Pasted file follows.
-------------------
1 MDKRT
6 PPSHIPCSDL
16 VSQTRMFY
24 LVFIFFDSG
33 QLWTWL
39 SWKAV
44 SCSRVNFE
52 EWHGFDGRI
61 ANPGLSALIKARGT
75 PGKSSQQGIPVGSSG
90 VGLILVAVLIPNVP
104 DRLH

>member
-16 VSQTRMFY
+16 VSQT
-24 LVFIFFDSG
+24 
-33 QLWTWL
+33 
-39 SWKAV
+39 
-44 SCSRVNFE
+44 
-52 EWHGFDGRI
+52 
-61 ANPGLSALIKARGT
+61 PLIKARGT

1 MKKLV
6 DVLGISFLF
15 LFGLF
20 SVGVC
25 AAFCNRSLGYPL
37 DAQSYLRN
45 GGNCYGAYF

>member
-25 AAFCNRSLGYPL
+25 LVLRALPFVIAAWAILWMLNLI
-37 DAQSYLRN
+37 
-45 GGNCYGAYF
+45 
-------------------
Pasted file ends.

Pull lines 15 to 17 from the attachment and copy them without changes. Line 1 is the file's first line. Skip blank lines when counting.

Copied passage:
+16 VSQT
-24 LVFIFFDSG
+24 